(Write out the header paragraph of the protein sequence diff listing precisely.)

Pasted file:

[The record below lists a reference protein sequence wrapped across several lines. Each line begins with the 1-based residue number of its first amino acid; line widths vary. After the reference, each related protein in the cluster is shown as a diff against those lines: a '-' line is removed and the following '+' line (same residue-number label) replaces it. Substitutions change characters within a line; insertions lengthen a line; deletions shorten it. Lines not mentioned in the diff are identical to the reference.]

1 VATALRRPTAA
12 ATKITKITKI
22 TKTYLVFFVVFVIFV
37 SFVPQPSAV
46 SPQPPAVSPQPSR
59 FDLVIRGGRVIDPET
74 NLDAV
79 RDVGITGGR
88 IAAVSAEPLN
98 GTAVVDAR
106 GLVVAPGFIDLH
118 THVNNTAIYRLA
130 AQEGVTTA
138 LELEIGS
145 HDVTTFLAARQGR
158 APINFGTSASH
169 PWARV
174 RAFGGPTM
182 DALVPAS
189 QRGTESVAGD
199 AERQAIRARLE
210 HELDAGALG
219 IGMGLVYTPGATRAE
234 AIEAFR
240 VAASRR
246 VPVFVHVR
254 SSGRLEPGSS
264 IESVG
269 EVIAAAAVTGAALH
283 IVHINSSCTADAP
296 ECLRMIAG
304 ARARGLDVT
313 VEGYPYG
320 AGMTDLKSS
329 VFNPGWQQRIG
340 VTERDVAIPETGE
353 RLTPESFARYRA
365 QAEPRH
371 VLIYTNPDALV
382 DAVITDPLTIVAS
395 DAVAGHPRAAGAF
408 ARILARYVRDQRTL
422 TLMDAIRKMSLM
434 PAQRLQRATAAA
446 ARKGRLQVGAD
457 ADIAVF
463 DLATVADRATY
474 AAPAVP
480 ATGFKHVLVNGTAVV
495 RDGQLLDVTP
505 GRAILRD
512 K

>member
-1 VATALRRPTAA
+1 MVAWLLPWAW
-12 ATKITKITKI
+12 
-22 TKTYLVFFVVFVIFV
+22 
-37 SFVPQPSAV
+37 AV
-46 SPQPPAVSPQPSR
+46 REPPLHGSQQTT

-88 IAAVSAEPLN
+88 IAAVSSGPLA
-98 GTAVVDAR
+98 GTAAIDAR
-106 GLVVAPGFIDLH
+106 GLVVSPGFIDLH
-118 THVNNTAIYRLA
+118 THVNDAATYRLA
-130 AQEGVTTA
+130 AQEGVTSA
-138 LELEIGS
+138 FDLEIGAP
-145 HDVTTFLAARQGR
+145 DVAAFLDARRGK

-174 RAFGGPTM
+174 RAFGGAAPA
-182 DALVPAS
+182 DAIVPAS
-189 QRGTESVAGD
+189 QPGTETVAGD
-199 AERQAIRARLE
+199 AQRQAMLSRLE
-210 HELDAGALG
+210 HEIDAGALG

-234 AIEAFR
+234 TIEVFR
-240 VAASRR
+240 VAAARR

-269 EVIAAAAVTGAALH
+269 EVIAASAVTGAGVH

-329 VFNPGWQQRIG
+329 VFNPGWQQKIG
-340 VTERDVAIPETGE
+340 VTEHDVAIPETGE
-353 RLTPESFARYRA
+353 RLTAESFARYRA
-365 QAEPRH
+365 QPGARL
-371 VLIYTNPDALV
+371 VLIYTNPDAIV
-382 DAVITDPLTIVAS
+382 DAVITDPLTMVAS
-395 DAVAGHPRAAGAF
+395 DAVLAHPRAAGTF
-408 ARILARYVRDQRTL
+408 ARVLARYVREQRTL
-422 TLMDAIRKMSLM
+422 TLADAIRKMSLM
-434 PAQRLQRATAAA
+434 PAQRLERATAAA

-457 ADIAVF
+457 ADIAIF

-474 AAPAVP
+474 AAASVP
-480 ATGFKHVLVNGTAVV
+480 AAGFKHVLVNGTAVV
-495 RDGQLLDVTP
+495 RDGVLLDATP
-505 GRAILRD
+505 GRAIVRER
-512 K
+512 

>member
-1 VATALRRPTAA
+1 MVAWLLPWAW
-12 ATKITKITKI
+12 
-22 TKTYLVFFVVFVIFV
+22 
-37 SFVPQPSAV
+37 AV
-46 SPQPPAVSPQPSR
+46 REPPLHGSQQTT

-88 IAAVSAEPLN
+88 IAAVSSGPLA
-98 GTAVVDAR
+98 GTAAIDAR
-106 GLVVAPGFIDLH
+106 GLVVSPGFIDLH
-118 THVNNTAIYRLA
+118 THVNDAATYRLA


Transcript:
[The record below lists a reference protein sequence wrapped across several lines. Each line begins with the 1-based residue number of its first amino acid; line widths vary. After the reference, each related protein in the cluster is shown as a diff against those lines: a '-' line is removed and the following '+' line (same residue-number label) replaces it. Substitutions change characters within a line; insertions lengthen a line; deletions shorten it. Lines not mentioned in the diff are identical to the reference.]